For years, Idaho’s Silver Valley has had skies that have failed to meet federal air quality standards. But the air has gradually improved and may soon get an official thumbs up from the government.
For years, pollution belched out of the stack at the Bunker Hill lead smelter. But during the last generation, the real issue has been smoke emitted by wood stoves.
“We’re really, really trying to get people to put in high-quality wood stoves, high-quality chimneys that are going to have a long-term effect," said Dan Smith, the West Silver Valley targeted airshed analyst for the Idaho Department of Environmental Quality in Kellogg.
He has led a program that has paid residents to replace their polluting woodstoves with more efficient models.
“The word spreads when a neighbor looks over at his neighbor who used to have a steady stream of smoke pouring out of his chimney and now he looks over and there’s nothing coming out and the neighbor is using two-thirds of the wood he was using before. He starts paying attention. He goes over and talks to his neighbor and he says, ‘Hey, what did you do?’ ‘Well, I did this program and this is cool,'" he said.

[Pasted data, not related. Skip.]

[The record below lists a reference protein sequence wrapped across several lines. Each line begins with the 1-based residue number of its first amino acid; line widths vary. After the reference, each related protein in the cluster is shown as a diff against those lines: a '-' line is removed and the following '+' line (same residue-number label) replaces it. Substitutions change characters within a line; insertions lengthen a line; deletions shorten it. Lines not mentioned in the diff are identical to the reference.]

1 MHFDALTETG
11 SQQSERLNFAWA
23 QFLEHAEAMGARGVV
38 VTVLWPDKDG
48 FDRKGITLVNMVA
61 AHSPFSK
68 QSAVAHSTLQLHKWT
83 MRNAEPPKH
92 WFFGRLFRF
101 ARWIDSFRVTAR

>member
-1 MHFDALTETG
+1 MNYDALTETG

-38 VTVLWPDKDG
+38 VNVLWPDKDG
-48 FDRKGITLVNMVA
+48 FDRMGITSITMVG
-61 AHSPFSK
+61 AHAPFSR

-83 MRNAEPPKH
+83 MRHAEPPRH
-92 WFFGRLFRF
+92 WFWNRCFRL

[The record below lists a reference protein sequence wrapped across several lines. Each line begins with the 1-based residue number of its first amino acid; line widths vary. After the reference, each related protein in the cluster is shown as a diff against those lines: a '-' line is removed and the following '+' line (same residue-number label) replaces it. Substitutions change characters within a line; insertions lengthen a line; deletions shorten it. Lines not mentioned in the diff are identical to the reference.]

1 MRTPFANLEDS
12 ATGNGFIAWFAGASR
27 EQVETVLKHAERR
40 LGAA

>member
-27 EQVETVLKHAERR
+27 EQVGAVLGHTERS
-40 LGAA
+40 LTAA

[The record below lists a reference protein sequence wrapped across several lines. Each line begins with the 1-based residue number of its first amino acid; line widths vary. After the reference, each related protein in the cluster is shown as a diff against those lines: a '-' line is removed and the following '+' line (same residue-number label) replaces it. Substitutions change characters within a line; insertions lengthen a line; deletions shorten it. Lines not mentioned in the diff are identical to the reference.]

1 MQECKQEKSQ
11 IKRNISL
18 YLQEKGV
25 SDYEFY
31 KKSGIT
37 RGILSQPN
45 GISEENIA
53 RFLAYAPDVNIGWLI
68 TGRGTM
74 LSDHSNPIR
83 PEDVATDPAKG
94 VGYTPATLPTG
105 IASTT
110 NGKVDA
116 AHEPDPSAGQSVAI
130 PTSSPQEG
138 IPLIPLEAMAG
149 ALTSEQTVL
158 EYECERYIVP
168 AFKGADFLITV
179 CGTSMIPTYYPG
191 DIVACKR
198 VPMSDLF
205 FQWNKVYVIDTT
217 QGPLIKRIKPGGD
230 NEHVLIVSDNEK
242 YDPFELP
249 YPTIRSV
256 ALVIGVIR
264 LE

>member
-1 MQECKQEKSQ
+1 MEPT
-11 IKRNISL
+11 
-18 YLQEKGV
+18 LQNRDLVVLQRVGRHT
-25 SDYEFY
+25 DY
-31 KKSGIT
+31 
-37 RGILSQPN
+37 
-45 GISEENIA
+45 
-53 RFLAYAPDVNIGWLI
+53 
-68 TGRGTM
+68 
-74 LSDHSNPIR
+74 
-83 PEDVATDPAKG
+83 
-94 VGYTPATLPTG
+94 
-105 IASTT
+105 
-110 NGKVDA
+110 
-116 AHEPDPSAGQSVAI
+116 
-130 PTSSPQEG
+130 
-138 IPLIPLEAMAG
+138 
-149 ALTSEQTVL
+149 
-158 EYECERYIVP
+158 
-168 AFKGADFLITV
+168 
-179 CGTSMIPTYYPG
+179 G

That’s one measure Smith’s agency has taken to reduce wood smoke pollution. It has also worked to remove slash piles that have traditionally been burned and it’s now creating a community wood pile where people can take their wood to first be cured so it will burn more cleanly. Smith says his agency still has money for at least another year to continue to fund small improvement projects. He credits the community for buying in to these programs.
“We’re excited about it. This is something that doesn’t happen this rapidly very often. We’re among the top leaders right now in making this work," he said/
He says Idaho has submitted a new air quality maintenance plan to the Environmental Protection Agency. Soon, Smith hopes, the feds will give their blessing and say the west part of the Silver Valley meets air quality standards.